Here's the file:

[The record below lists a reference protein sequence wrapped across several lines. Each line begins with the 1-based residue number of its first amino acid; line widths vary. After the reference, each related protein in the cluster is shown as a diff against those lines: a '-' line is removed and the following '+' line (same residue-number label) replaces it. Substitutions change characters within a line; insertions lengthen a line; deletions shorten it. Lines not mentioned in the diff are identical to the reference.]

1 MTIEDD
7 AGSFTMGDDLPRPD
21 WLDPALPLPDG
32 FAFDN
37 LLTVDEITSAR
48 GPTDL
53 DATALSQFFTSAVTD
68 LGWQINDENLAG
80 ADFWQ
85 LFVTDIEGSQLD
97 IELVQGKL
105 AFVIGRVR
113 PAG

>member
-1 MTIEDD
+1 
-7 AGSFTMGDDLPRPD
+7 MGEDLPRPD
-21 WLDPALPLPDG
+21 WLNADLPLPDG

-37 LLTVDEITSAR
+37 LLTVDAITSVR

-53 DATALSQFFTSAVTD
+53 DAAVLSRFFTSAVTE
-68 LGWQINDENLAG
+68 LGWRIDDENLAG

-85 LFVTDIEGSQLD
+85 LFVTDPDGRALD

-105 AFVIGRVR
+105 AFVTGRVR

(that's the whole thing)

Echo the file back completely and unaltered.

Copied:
[The record below lists a reference protein sequence wrapped across several lines. Each line begins with the 1-based residue number of its first amino acid; line widths vary. After the reference, each related protein in the cluster is shown as a diff against those lines: a '-' line is removed and the following '+' line (same residue-number label) replaces it. Substitutions change characters within a line; insertions lengthen a line; deletions shorten it. Lines not mentioned in the diff are identical to the reference.]

1 MTIEDD
7 AGSFTMGDDLPRPD
21 WLDPALPLPDG
32 FAFDN
37 LLTVDEITSAR
48 GPTDL
53 DATALSQFFTSAVTD
68 LGWQINDENLAG
80 ADFWQ
85 LFVTDIEGSQLD
97 IELVQGKL
105 AFVIGRVR
113 PAG

>member
-1 MTIEDD
+1 
-7 AGSFTMGDDLPRPD
+7 MGEDLPRPD
-21 WLDPALPLPDG
+21 WLNADLPLPDG

-37 LLTVDEITSAR
+37 LLTVDAITSVR

-53 DATALSQFFTSAVTD
+53 DAAVLSRFFTSAVTE
-68 LGWQINDENLAG
+68 LGWRIDDENLAG

-85 LFVTDIEGSQLD
+85 LFVTDPDGRALD

-105 AFVIGRVR
+105 AFVTGRVR